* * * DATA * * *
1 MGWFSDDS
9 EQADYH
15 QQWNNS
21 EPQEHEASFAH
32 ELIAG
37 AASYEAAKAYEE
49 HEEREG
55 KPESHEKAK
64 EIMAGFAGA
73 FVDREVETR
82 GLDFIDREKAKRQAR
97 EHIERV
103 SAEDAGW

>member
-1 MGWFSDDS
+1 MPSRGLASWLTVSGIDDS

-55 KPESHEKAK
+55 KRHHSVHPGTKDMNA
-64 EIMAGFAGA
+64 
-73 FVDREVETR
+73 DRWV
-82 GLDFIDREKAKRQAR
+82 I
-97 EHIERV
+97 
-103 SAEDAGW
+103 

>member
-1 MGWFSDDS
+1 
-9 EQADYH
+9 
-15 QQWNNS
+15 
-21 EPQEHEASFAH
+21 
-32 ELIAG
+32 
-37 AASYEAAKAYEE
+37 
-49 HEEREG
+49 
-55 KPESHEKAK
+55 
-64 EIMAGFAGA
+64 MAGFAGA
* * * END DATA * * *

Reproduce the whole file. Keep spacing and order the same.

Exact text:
1 MGWFSDDS
9 EQADYH
15 QQWNNS
21 EPQEHEASFAH
32 ELIAG
37 AASYEAAKAYEE
49 HEEREG
55 KPESHEKAK
64 EIMAGFAGA
73 FVDREVETR
82 GLDFIDREKAKRQAR
97 EHIERV
103 SAEDAGW

>member
-1 MGWFSDDS
+1 MPSRGLASWLTVSGIDDS

-55 KPESHEKAK
+55 KRHHSVHPGTKDMNA
-64 EIMAGFAGA
+64 
-73 FVDREVETR
+73 DRWV
-82 GLDFIDREKAKRQAR
+82 I
-97 EHIERV
+97 
-103 SAEDAGW
+103 

>member
-1 MGWFSDDS
+1 
-9 EQADYH
+9 
-15 QQWNNS
+15 
-21 EPQEHEASFAH
+21 
-32 ELIAG
+32 
-37 AASYEAAKAYEE
+37 
-49 HEEREG
+49 
-55 KPESHEKAK
+55 
-64 EIMAGFAGA
+64 MAGFAGA